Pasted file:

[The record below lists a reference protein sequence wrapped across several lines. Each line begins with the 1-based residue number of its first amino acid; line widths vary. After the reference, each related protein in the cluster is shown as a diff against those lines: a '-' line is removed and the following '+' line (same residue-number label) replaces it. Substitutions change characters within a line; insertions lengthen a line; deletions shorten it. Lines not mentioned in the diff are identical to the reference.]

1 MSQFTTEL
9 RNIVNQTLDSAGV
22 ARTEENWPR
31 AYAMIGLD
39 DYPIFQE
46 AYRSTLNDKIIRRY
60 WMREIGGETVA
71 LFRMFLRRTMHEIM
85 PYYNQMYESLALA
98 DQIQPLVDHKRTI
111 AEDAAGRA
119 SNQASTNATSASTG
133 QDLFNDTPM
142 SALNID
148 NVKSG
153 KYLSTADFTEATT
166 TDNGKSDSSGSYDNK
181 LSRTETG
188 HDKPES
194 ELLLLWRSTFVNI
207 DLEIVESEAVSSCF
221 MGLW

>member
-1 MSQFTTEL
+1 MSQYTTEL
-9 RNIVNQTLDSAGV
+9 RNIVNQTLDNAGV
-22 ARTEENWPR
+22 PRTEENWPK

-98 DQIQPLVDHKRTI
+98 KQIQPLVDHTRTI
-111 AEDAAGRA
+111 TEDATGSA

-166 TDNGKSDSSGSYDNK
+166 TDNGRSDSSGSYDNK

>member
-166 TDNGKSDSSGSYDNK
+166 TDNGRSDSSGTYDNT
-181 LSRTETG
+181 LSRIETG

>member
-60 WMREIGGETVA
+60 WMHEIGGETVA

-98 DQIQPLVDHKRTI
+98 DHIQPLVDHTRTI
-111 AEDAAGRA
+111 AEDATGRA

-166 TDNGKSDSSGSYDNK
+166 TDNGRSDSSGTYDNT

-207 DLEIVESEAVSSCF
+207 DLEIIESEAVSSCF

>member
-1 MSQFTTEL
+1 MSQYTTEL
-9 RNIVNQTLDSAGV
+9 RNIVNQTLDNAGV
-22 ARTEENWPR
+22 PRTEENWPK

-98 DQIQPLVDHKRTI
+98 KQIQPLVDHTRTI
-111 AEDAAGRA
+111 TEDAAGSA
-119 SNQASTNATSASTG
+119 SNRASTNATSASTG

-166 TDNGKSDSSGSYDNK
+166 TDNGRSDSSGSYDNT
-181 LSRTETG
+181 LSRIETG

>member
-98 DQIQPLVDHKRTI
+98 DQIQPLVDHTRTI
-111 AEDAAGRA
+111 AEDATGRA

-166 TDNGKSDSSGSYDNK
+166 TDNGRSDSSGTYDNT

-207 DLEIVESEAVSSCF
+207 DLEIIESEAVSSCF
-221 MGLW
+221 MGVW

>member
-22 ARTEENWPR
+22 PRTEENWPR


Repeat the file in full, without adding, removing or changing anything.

[The record below lists a reference protein sequence wrapped across several lines. Each line begins with the 1-based residue number of its first amino acid; line widths vary. After the reference, each related protein in the cluster is shown as a diff against those lines: a '-' line is removed and the following '+' line (same residue-number label) replaces it. Substitutions change characters within a line; insertions lengthen a line; deletions shorten it. Lines not mentioned in the diff are identical to the reference.]

1 MSQFTTEL
9 RNIVNQTLDSAGV
22 ARTEENWPR
31 AYAMIGLD
39 DYPIFQE
46 AYRSTLNDKIIRRY
60 WMREIGGETVA
71 LFRMFLRRTMHEIM
85 PYYNQMYESLALA
98 DQIQPLVDHKRTI
111 AEDAAGRA
119 SNQASTNATSASTG
133 QDLFNDTPM
142 SALNID
148 NVKSG
153 KYLSTADFTEATT
166 TDNGKSDSSGSYDNK
181 LSRTETG
188 HDKPES
194 ELLLLWRSTFVNI
207 DLEIVESEAVSSCF
221 MGLW

>member
-1 MSQFTTEL
+1 MSQYTTEL
-9 RNIVNQTLDSAGV
+9 RNIVNQTLDNAGV
-22 ARTEENWPR
+22 PRTEENWPK

-98 DQIQPLVDHKRTI
+98 KQIQPLVDHTRTI
-111 AEDAAGRA
+111 TEDATGSA

-166 TDNGKSDSSGSYDNK
+166 TDNGRSDSSGSYDNK

>member
-166 TDNGKSDSSGSYDNK
+166 TDNGRSDSSGTYDNT
-181 LSRTETG
+181 LSRIETG

>member
-60 WMREIGGETVA
+60 WMHEIGGETVA

-98 DQIQPLVDHKRTI
+98 DHIQPLVDHTRTI
-111 AEDAAGRA
+111 AEDATGRA

-166 TDNGKSDSSGSYDNK
+166 TDNGRSDSSGTYDNT

-207 DLEIVESEAVSSCF
+207 DLEIIESEAVSSCF

>member
-1 MSQFTTEL
+1 MSQYTTEL
-9 RNIVNQTLDSAGV
+9 RNIVNQTLDNAGV
-22 ARTEENWPR
+22 PRTEENWPK

-98 DQIQPLVDHKRTI
+98 KQIQPLVDHTRTI
-111 AEDAAGRA
+111 TEDAAGSA
-119 SNQASTNATSASTG
+119 SNRASTNATSASTG

-166 TDNGKSDSSGSYDNK
+166 TDNGRSDSSGSYDNT
-181 LSRTETG
+181 LSRIETG

>member
-98 DQIQPLVDHKRTI
+98 DQIQPLVDHTRTI
-111 AEDAAGRA
+111 AEDATGRA

-166 TDNGKSDSSGSYDNK
+166 TDNGRSDSSGTYDNT

-207 DLEIVESEAVSSCF
+207 DLEIIESEAVSSCF
-221 MGLW
+221 MGVW

>member
-22 ARTEENWPR
+22 PRTEENWPR